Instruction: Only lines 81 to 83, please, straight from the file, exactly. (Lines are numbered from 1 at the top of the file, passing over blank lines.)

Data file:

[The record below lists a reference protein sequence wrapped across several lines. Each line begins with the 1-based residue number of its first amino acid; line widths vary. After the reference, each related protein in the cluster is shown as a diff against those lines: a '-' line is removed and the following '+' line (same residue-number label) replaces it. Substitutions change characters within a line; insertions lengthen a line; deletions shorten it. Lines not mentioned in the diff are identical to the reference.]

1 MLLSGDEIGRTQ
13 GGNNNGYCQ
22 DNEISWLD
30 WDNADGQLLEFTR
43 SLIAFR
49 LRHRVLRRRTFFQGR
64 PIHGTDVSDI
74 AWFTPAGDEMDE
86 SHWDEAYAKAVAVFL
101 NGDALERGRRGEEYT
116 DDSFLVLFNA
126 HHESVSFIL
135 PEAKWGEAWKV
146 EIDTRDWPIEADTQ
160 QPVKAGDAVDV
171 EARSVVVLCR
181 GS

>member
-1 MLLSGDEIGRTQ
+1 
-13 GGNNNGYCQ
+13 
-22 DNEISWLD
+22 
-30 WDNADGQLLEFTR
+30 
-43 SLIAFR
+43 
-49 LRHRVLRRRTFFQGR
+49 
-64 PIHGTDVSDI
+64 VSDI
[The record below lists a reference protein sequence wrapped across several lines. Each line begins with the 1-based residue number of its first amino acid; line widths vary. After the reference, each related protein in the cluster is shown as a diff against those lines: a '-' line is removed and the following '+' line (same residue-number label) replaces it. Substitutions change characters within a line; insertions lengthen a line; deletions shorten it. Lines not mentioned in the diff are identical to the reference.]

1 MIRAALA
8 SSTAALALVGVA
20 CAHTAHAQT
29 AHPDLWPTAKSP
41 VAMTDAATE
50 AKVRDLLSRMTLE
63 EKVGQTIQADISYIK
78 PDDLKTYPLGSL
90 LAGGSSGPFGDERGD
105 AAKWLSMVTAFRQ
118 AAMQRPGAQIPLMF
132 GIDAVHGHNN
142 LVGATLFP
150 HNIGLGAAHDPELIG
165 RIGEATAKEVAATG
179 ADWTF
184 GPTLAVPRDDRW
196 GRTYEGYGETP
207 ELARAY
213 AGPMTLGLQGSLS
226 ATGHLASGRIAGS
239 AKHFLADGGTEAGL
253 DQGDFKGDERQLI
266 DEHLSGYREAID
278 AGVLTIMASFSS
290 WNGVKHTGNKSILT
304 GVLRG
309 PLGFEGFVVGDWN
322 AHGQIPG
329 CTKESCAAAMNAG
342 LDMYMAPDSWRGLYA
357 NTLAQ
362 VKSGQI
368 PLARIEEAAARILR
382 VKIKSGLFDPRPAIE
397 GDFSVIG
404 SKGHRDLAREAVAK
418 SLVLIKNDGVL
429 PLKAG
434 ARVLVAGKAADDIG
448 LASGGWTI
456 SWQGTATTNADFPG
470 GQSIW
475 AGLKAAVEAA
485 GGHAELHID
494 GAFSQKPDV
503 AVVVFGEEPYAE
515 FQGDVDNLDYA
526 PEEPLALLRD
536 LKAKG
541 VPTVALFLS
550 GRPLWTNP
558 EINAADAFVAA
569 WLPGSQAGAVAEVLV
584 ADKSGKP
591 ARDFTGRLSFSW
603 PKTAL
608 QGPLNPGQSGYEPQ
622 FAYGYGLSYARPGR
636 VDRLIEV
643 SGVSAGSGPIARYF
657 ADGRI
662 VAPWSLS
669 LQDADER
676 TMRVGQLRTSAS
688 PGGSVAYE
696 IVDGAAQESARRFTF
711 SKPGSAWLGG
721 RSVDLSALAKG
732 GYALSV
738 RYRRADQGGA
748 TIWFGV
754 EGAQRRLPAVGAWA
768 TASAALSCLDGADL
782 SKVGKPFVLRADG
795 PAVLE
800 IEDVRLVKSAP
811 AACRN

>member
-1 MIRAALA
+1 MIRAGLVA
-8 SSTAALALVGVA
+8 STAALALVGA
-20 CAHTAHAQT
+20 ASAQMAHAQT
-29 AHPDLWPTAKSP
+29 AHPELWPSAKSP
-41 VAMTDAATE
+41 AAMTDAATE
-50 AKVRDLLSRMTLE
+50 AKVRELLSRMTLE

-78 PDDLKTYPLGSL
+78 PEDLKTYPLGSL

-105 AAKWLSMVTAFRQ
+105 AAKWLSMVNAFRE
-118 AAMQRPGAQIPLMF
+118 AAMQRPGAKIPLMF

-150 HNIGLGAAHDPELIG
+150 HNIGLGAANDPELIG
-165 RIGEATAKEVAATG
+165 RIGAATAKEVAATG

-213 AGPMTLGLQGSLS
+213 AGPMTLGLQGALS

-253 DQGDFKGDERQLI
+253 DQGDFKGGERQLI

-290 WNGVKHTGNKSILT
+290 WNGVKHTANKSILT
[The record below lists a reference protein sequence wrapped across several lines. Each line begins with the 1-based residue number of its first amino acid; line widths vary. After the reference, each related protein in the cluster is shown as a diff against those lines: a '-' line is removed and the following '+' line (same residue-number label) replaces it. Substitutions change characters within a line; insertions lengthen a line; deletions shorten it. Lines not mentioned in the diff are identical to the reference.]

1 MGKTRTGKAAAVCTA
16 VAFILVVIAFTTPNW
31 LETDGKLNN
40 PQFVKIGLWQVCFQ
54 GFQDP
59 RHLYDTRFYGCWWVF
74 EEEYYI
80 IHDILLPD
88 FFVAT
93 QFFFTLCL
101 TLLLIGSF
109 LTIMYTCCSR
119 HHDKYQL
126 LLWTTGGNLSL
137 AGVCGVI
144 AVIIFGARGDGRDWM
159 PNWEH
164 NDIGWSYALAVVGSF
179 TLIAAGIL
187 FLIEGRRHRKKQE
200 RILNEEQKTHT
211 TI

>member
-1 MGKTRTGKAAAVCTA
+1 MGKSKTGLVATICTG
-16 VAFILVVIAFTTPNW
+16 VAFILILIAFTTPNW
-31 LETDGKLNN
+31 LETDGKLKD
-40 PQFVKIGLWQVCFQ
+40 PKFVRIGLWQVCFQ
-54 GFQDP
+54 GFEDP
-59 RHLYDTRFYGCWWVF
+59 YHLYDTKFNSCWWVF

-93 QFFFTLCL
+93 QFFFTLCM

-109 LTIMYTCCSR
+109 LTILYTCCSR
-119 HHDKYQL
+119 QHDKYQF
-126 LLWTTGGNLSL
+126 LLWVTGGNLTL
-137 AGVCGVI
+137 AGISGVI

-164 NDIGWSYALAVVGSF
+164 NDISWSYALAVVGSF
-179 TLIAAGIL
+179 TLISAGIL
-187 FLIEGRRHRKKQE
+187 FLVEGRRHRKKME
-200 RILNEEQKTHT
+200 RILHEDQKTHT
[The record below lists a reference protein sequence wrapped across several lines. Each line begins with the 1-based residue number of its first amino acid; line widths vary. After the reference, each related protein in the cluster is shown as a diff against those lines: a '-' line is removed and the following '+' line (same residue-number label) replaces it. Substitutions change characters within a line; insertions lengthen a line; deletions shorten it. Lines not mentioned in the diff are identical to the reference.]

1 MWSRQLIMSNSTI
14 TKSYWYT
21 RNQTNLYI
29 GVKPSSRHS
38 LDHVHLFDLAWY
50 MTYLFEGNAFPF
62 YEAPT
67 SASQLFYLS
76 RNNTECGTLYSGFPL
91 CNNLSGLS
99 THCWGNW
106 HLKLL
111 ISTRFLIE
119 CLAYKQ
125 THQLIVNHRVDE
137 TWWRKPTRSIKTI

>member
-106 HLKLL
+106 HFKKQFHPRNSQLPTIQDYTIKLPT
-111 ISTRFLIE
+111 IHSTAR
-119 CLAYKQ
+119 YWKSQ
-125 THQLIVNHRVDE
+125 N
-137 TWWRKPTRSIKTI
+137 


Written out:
503 AVVVFGEEPYAE
515 FQGDVDNLDYA
526 PEEPLALLRD